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Conference Tips

Excerpt from Article by Gary Hopkins
Education World® Editor-in-Chief
Copyright© Education World

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Which conference? Chances are there are several conferences you might like to attend. To choose the right one, check conference brochures or Web sites to learn more about the special focus and goals of each conference. Choose the conference you will attend by matching its goals to yours. If you are uncertain -- if there is not enough information available to make a solid decision about the value of a conference -- you might contact the sponsoring organization. Ask specific questions. Request a program from last year's conference.


Take good notes. At each presentation, make notes about practical ideas you don't want to forget. Note things you need to go back and research, get more info about, or follow up on; your notes might include names of specific programs, a school's Web site, or available resources. Make notes on notepads instead of on the session handouts so you can use the presenter's handouts at a faculty presentation after you return from the conference. Keep your notes with the handouts to help you organize information for a follow-up presentation or report. Make notes on aspects of oral and poster presentations that contribute to their effectiveness; use those notes when you are developing your own presentations. Note those things that detract from effectiveness and avoid doing them.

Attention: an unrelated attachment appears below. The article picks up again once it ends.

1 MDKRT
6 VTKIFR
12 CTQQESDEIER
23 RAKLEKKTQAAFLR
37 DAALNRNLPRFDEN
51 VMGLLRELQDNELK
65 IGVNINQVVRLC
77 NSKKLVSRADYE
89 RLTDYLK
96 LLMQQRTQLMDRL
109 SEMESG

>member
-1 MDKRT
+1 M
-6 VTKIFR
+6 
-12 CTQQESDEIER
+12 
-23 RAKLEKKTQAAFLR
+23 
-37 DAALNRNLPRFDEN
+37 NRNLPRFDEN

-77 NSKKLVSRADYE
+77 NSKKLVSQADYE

Pick up handouts. If you can't get to a session you would like to attend -- because of time constraints or a conflict -- see if you can stop by that session and get the handouts that related to it.

Don't hesitate to "take." That's why you're at this conference. You are there to gather, or "take," the best ideas and the best strategies from all those gathered.

A picture is worth a thousand words. Take a camera to capture interesting displays to share with folks at home.


More time for reflection. Once home, take a look back at the goals you established for your attendance at the conference. Did you meet those goals? Did the conference meet your expectations? Is it a conference you might want to attend again in the future?

Follow up. Follow up by phone, email, or snail-mail with colleagues and presenters you met. Getting to know new colleagues and peers is one of the most rewarding components of conference attendance. You never know where that new relationship might lead!